Officials sign options securing area’s first megasite
by Associated Press
Published: December 21,2012
Tags: county, economic development, employee, employer, employment, government, industrial, job, land, lease, manufacture, manufacturer, manufacturing, megasite, option, property, real estate, Site Selection, work, worker
HATTIESBURG — Officials have signed options securing a 2,222-acre industrial site in Forrest and Lamar counties.
Area Development Partnership president Chad Newell told the Hattiesburg American it’s the first megasite in southern Mississippi.
The idea is to have a large parcel with good transportation links to market to manufacturers. The land is in unincorporated areas of Forrest and Lamar counties, with 2.8 miles of frontage along Interstate 59 and 1.2 miles of frontage along U.S. 11.
“Before, we did not have a mega-site in our portfolio and we would have to pass on projects because we did not have a large, contiguous industrial site that manufacturers needed,” Newell said.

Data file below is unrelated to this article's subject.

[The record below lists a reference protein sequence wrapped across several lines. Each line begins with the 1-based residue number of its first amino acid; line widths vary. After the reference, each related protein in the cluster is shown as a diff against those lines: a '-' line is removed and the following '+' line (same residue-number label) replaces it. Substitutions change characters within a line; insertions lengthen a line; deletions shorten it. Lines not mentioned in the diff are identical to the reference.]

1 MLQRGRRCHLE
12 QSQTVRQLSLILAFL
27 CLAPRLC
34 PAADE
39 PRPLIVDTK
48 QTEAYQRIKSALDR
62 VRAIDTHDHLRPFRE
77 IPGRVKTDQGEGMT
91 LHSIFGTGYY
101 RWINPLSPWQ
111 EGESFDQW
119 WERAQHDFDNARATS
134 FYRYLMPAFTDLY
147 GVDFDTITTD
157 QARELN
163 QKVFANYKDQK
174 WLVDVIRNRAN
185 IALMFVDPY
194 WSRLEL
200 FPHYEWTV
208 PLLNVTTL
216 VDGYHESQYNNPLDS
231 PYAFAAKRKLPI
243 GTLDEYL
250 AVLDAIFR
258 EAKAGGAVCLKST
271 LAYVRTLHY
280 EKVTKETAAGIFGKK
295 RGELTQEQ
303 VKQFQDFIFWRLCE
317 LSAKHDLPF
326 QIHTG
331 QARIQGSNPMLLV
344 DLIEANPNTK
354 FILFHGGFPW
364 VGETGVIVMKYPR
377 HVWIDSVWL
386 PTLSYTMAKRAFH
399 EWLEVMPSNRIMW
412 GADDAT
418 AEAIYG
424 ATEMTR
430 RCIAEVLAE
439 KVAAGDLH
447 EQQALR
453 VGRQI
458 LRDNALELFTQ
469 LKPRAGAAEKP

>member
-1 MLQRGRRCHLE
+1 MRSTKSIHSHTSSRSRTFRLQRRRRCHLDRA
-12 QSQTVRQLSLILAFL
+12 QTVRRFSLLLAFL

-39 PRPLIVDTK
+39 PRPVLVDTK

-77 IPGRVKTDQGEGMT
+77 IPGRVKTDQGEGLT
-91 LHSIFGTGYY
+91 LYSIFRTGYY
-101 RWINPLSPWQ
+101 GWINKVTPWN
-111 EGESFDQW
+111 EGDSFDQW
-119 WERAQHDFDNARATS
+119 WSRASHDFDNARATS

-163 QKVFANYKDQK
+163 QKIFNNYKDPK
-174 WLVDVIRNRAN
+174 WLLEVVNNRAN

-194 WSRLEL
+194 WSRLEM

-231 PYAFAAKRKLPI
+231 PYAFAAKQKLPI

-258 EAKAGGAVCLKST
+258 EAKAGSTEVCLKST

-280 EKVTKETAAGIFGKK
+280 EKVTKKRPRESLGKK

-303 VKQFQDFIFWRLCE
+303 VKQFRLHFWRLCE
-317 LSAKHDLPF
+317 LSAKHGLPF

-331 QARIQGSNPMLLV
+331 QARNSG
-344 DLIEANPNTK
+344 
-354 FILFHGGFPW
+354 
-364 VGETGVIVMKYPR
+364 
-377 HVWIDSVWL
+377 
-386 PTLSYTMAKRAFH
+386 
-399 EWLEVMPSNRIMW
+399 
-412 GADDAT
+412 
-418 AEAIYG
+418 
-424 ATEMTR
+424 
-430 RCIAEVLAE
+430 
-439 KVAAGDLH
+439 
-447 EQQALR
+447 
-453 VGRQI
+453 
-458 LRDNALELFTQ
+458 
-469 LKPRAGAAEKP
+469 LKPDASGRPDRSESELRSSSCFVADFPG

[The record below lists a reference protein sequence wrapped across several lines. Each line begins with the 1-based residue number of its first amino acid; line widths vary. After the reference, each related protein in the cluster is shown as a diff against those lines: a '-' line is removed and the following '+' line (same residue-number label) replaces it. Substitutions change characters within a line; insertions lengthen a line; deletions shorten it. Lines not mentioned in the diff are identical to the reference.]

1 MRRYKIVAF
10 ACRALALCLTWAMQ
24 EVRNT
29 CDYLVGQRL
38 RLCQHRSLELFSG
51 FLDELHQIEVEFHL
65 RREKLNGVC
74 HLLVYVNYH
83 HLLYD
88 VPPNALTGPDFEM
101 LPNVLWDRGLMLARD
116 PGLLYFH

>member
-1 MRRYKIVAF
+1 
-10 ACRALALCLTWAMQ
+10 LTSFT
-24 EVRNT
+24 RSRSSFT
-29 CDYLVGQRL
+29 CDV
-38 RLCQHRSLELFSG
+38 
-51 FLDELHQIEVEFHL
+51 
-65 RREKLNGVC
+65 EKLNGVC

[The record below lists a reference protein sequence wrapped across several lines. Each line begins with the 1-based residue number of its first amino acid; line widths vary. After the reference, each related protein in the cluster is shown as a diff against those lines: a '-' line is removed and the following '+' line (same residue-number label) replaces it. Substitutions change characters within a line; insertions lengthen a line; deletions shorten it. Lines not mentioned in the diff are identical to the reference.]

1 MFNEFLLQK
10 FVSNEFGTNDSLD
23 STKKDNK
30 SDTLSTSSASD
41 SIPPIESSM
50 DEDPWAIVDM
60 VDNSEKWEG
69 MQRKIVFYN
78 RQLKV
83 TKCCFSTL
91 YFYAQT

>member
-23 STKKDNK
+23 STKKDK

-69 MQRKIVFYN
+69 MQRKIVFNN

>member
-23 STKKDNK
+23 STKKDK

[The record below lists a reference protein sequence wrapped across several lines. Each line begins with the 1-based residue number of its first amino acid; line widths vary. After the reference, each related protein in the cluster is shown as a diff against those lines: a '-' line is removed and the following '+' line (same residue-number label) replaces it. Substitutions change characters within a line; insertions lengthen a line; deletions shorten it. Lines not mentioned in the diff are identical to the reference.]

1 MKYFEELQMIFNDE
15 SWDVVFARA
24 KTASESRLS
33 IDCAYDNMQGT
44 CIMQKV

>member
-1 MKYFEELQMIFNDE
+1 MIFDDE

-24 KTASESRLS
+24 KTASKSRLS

Forrest County Board of Supervisors President David Hogan said Forrest and Lamar counties will split the costs of feasibility and environmental studies of the site. Officials aren’t releasing how much they could pay for the site if they exercise the options to buy the land, citing confidentiality agreements. The options are good for two years.
Local officials pursued a megasite after the Hattiesburg-Forrest County Industrial Park began to fill up. Hogan said the Forrest County Board of Supervisors asked the industrial park commission to look for new land for industries. After talks with Lamar County and the ADP, the organizations began looking for a potential mega-site location.
“It could be used for a number of things simply because of the sheer size of the site,” Lamar County Board of Supervisors President Joe Bounds said. “We felt, if we could get this on the market, we could attract some major industry.”
Megasites elsewhere in Mississippi have been used to attract the Severstal steel mill and PACCAR engine factory in Columbus and the Toyota assembly plant in Blue Springs.
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